Bring taco night to the playground with these colourful, healthy and filling salad bowls. Meal prep ahead of time with reusable containers so that everyone gets an equal portion. This recipe is even one that your kids can easily help make–that way, they can add as many toppings as they like!
[Find the recipe at Kristine’s Kitchen]
Just like adults can’t get enough of the breakfast for dinner phenomenon, your kids too will appreciate a morning meal in the middle of the afternoon–especially if it’s something sweet. Packed with fresh fruit, easy 2-ingredient pancakes, yogurt and a hard-boiled egg, this lunch box also works well for early mornings on the road, or during family trips.
[Find the recipe at The Kitchn]
This recipe is for all the kids out there who love Italian food. Not a pizza, not a salad, but something in between, this spin on a traditional bread salad has so much flavour, they may not even notice!
[Find the recipe at Bon Appetit]
Sometimes kids get a craving for instant noodles–the ones that come in plastic wrapping and little flavour packets that are brimming with sodium and preservatives. Thankfully, we’ve found a fresh and tasty alternative (skip the glass jar and try these) that offers the same appeal of an instant meal, but with all the goodness of real food.
[Find the recipe at Sweet Peas and Saffron]
What are your favourite creative lunch ideas for kids? We’d love to hear them in the comments below or wherever you find London Drugs on social media.
If an emergency situation developed quickly, would you know what to do? In the event of flooding, a natural disaster, or an earthquake, it’s important to be prepared. Experts agree that you need to be prepared to survive for 72 hours with the possibility of having no water or power.
Prepared emergency kits are available from London Drugs, SOS Emergency Response Technologies, and St. John Ambulance, but you can pack your bag to suit your family’s needs. All of these items should be ideally stored in a conveniently located and durable backpack.
Emergency preparedness is always a good idea. Educate yourself, your family, and your friends on the potential risks, create a plan, and stay prepared for any situation that might arise.
A Canadian winter rarely feels over until about mid-May. So for some, the first day of spring on March 20 provides mainly encouragement. But for school kids, as well as teachers and parents, it means so much more.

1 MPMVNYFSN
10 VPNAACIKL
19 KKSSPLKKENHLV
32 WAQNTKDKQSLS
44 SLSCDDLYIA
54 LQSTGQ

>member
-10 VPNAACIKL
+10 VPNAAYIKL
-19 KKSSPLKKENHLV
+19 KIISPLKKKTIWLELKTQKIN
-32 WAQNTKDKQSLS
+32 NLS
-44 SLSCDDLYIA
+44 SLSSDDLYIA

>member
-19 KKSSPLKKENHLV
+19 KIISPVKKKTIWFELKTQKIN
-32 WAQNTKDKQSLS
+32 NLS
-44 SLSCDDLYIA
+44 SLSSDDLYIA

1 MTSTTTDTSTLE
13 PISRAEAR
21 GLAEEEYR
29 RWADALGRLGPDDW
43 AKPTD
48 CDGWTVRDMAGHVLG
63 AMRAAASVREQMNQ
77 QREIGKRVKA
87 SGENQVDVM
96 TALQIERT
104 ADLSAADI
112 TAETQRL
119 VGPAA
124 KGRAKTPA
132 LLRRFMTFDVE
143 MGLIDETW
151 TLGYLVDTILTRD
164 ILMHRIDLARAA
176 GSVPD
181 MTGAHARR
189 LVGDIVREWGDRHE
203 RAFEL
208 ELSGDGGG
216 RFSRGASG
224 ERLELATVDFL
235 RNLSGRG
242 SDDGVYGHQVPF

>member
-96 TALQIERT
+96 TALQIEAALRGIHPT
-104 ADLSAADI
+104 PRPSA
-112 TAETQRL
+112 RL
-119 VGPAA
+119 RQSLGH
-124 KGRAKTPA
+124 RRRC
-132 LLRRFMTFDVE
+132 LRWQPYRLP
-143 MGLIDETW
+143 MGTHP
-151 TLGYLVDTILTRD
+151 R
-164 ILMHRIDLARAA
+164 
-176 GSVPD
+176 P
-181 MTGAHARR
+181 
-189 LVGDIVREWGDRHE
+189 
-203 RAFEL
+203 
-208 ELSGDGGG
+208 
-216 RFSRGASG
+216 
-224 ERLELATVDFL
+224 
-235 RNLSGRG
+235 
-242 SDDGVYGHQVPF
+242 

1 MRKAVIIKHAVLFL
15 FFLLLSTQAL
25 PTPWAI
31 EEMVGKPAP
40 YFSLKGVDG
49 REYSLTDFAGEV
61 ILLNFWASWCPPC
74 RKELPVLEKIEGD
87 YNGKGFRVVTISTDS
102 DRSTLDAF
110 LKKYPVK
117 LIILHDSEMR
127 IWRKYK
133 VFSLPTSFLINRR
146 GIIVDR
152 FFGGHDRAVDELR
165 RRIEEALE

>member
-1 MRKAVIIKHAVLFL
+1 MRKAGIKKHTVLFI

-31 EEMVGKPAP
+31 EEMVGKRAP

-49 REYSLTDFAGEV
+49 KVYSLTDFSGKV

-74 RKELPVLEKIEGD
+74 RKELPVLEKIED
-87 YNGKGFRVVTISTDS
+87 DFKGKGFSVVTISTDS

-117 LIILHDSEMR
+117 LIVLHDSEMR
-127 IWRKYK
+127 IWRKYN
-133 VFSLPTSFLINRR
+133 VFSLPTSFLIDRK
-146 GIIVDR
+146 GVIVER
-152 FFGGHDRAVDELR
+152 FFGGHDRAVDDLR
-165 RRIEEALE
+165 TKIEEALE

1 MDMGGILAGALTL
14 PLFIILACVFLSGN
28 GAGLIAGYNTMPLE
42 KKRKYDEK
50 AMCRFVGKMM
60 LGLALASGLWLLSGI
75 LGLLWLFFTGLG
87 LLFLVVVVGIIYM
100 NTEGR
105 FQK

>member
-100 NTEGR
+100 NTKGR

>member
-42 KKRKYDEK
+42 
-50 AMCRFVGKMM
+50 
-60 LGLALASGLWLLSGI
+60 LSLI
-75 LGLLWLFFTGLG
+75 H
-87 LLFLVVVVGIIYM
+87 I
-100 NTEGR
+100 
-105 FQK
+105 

It’s time for spring break!
Depending on your school district, the break tends to fall between mid-March and very early April. No matter when it lands, however, the kids love it. Still, after some time spent relaxing, they’re usually eager to get out and do something fun.
Don’t worry, we can help.
March Break Family Fun options in Western Canada:
Location: BC Place Stadium – Vancouver, BC
Date(s): March 22 – 26
Description: Imagine a huge, full-scale carnival, including all your favourite rides and games, with tons of delicious food options. Now picture it all under one giant roof. That’s right, this carnival takes place indoors at field-level of the truly massive BC Place stadium. Even better, unlike most carnivals, endless rides are included with the price of admission.
Location: Pacific Rim National Park & Area – Ucuelet, BC
Date(s): March 11 – 26
Description: We may not get to see them as much as we’d like to, but wild animals are our neighbors on this earth. So why not come out and say hello to the annual migration of grey whales that pass by the BC coast each year near Ucuelet. There are also dozens of events planned during the festival for the whole family. Even better, Pacific Rim National Park admission is free this year!
Location: Gasoline Alley Museum @ Heritage Park – Calgary, AB
Date(s): March 24 – April 2
Description: Ever wanted to be a race car driver? How about a mechanic who builds, fixes, and races their own cars? Well, if you also happen to be a kid, this is your chance to dress and act just like a classic racing enthusiast. You can also play games and make crafts while you’re at it. With that much fun stuff to do, your time at Gasoline Alley Museum is sure to zoom past.
Location: Fort Edmonton Park – Edmonton, AB
Date(s): March 27 – 31
Description: This spring break in Edmonton, while you’re at work, your kids can have some old-fashioned fun with their friends (and we’re talking pioneer days-levels of old fashioned). That means outdoor adventures and games, cooking over open fires, building homemade toys, and more. These day camps run from 8:30 to 4:30 with separate groups for 6-to-8 and 9-to-12 year-olds.
Location: Various Venues – Brandon, MB
Date(s): March 27 – April 1
Description: Leave it to Manitoba to hold a winter festival entirely during the spring. But they obviously know what they’re doing, since this beloved annual festival has been running for over a century. It includes horse events, concerts, food, children’s play areas, an agricultural trade show, a hypnotist, and even a unicorn show. No wonder it attracted 110,000 visitors last year!
Location: The Forks – Winnipeg, MB
Date(s): March 25-31
Description: All of us like to clown around sometimes. But the performers at the Festival of Fools take clowning to the next level. These expert acrobats, jugglers, magicians, and yes, clowns, will amuse, amaze, inspire, and entertain your entire family, especially the little ones. There is also face painting, clowning classes, and even a “Boogie Woogie Hootchy Kootchy Dance Extravaganza.”
Enjoy the break!
Keeping the earth in great shape is a job for us all, young and old alike. And when it comes to recycling, kids can go green with no problems at all–with just a little guidance. Here are four ways to help your kids be kind to the planet–while having a total blast.